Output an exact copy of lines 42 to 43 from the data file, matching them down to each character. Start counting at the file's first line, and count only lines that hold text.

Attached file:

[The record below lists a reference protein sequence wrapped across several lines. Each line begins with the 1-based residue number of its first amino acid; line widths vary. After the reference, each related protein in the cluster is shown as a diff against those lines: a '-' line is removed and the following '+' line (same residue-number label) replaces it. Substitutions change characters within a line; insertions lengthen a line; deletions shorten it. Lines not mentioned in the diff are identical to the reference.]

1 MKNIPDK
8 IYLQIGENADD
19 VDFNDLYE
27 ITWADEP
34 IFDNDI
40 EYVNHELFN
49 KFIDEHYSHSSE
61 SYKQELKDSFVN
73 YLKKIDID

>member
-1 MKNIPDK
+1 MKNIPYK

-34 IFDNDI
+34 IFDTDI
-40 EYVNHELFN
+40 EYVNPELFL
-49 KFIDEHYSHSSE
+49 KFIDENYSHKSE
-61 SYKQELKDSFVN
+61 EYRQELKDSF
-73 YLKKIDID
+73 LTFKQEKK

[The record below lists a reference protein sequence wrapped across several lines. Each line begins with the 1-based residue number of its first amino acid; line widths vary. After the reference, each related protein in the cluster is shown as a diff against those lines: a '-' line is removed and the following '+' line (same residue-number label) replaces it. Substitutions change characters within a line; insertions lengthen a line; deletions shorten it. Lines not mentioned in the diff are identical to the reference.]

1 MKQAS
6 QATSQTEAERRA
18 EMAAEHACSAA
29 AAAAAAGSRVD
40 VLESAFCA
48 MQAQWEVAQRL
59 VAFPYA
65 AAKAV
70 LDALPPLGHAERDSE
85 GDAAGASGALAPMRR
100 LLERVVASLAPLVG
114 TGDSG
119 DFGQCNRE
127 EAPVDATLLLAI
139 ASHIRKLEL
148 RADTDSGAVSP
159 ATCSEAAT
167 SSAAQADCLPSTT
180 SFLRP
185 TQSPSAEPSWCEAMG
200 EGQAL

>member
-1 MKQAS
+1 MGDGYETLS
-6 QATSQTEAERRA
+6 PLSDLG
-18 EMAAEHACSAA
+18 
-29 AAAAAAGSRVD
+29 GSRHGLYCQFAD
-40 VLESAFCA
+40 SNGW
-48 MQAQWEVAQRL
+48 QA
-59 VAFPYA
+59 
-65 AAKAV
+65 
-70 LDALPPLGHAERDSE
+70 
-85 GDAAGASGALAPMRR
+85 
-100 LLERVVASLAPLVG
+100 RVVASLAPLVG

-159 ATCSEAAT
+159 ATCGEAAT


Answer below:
167 SSAAQADCLPSTT
180 SFLRP